I'm nearly done scanning negatives for my “Regular Customer” project (aka: “50 years at the Pike Place Market”). About a year ago it popped into my head that it soon would be 50 years since we moved to Seattle. We have lived here for 43 of those 50 years. I was one of the modern nomads, an aerospace engineer, so we moved away and came back twice.
Both of us were flat-landers, raised in Illinois, college in Indiana, and neither of us had ever lived in a city. Barbara had been in Seattle once as a child and I had never gotten farther west than central Missouri. We found a 2x4 apartment in the heart of the city with the notion of spending a year figuring out where we wanted to live, bought a machine that roughly resembled an automobile and declared ourselves natives. We kept stumbling on to places that gave us the “Toto, I don't believe we are still in Kansas.” feeling and one of these was the Pike Place Market. Before many weeks passed we were on a first-name basis with some of the merchants, had learned what fresh salmon tasted like, and knew how to navigate the maze of shops on the lower floors.
Not long after that my interest in photography turned from the random family slides – I still had the camera I bought in Germany the summer I played on a USO tour band – to developing my own black and white and making (absolutely awful) prints in my makeshift darkroom. The market became the place I would go to photograph just for fun or just because we were going to be there anyway – I got pretty good at photographing with one hand while holding a grocery bag in the other and balancing a kid on my back. I decided that I really had become a native when I noticed a tourist taking a photograph of me. Time passed and a lot of film wound up cut into neat strips, contact printed, put into plastic protector-pages, and filed in three-ring notebooks.
Did I have enough photographs of the market for a book-length project? I flipped through the contact sheets and my film log (thankfully, I started keeping notes after a couple of years). I counted up well over 300 rolls of film that had at least some market photographs on them. Yeah, probably enough. For just over a year I have been plodding through those rolls of film, ignoring the uninteresting or obviously unusable negatives and scanning the rest. “Plodding” is the right word. Some wag noted that all human progress is made by people who don't understand what they are getting into. If I had realized how long a job this would turn out to be I likely would never have started. But now I'm nearly done – only about 15 more rolls of film to go through – and I have about 850 scanned and lightly edited photographs of the market and its people ready to …. do whatever comes next.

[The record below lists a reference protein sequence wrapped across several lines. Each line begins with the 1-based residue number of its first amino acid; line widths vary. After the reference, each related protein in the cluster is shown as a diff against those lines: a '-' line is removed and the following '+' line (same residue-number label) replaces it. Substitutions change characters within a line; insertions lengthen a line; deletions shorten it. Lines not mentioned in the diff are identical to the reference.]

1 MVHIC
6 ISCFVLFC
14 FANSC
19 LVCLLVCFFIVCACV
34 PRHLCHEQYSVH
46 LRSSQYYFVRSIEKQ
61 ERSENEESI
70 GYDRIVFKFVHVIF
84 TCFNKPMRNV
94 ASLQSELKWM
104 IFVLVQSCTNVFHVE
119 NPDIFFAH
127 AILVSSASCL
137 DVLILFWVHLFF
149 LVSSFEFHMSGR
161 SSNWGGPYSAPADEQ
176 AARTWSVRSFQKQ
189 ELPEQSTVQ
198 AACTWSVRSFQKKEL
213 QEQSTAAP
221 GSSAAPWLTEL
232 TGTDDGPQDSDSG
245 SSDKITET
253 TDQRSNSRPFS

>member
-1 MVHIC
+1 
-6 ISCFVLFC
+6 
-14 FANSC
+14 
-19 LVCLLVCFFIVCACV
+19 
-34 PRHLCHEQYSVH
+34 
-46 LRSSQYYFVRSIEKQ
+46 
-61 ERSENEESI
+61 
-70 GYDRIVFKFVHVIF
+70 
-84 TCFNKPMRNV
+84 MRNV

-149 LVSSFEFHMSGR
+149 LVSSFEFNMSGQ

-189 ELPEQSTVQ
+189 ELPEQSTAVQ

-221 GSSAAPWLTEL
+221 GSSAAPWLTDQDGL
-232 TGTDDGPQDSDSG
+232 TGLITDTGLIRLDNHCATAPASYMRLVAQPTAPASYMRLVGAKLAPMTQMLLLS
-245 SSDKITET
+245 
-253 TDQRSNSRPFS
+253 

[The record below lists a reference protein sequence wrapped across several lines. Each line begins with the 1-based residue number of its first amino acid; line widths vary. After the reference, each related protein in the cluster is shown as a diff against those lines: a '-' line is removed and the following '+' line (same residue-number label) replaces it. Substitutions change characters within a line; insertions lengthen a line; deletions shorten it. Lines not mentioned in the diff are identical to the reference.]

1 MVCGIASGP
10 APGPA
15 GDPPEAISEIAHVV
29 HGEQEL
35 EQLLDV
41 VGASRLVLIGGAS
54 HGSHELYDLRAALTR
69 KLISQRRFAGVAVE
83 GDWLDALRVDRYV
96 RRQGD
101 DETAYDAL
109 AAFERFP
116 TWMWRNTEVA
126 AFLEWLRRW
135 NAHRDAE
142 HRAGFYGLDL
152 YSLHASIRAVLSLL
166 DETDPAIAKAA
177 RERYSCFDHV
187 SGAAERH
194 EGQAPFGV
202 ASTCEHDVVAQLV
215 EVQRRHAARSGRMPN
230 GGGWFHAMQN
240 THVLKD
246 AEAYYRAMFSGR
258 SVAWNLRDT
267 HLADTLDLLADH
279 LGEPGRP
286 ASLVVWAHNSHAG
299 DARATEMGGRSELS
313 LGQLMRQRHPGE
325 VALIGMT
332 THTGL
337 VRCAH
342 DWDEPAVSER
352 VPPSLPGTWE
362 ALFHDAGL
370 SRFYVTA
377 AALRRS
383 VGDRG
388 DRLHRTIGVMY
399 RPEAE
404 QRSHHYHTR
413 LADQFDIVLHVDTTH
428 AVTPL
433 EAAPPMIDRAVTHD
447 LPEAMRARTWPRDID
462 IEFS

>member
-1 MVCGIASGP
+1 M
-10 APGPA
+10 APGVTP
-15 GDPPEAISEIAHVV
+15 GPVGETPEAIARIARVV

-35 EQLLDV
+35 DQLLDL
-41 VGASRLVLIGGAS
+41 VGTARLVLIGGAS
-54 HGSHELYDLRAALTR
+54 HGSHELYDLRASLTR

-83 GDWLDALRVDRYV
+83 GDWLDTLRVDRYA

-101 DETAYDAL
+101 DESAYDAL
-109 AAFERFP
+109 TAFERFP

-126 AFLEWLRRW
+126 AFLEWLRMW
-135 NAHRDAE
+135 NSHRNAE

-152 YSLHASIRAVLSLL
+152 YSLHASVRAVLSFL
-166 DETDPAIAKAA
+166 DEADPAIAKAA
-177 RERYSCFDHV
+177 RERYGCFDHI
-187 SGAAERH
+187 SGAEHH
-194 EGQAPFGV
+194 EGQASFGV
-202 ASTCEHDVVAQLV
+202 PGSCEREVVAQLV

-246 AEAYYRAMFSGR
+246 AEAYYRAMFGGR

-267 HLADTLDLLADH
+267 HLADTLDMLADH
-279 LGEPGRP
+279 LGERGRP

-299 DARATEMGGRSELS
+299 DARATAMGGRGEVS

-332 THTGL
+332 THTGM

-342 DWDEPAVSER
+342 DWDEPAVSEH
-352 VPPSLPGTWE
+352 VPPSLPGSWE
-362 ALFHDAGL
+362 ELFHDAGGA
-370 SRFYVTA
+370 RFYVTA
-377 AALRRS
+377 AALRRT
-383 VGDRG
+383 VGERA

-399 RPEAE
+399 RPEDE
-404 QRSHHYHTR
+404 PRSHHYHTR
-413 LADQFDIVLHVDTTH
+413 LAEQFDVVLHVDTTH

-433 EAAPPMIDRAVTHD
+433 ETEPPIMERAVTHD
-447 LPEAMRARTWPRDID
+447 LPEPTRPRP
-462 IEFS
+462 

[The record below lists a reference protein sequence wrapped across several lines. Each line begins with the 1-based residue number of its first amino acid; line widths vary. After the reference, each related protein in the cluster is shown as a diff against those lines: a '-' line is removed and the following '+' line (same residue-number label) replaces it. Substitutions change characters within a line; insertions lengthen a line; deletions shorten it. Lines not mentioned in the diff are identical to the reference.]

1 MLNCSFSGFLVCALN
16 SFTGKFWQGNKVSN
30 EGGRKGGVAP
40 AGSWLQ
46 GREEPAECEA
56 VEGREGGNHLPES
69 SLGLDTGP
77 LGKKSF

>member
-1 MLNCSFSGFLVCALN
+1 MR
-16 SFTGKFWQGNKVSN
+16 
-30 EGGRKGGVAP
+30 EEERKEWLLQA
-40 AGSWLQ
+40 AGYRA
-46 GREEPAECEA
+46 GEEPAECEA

I intend to edit the 900 or so “first cut” photographs down to about 200 but before I start editing I had better have at least a rough idea of how the resulting book is going to be organized. I'll let you know when I do.
I have no idea how this project is going to turn out. I have even less of an idea of whether or not I can get it published if I ever do finish it. On the other hand, it has been fun to slog through nearly 60,000 negatives most of which I have never printed. I have become quite efficient at editing the scans to the “good enough” state that will allow me to make informed choices for the second cut. Which leads me to another observation: I would never have undertaken a project of this size if I were going to do it in the darkroom – I can edit 6 or 7 prints an hour to the “good enough” state. I would be lucky to print 6 or 7 prints a day in the darkroom. Since my goal is an ink-on-paper book I'm eventually going to have to have digital files for each print anyway. When this is all done, the book is published and I'm getting rich off of the royalties (yeah, right) I may well go back and silver print a very select few of the final cut for a portfolio.